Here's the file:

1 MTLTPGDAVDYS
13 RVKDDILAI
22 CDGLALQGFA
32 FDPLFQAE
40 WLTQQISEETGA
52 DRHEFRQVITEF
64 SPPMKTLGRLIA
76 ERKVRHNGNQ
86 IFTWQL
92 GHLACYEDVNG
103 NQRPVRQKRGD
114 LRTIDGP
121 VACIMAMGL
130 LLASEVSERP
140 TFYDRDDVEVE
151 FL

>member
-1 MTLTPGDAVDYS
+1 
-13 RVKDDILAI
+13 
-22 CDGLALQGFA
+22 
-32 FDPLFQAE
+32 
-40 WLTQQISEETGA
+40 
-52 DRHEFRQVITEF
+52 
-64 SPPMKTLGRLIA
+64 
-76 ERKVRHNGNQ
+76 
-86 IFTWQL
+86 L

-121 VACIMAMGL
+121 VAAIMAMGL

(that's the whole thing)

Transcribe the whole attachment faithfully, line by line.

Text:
1 MTLTPGDAVDYS
13 RVKDDILAI
22 CDGLALQGFA
32 FDPLFQAE
40 WLTQQISEETGA
52 DRHEFRQVITEF
64 SPPMKTLGRLIA
76 ERKVRHNGNQ
86 IFTWQL
92 GHLACYEDVNG
103 NQRPVRQKRGD
114 LRTIDGP
121 VACIMAMGL
130 LLASEVSERP
140 TFYDRDDVEVE
151 FL

>member
-1 MTLTPGDAVDYS
+1 
-13 RVKDDILAI
+13 
-22 CDGLALQGFA
+22 
-32 FDPLFQAE
+32 
-40 WLTQQISEETGA
+40 
-52 DRHEFRQVITEF
+52 
-64 SPPMKTLGRLIA
+64 
-76 ERKVRHNGNQ
+76 
-86 IFTWQL
+86 L

-121 VACIMAMGL
+121 VAAIMAMGL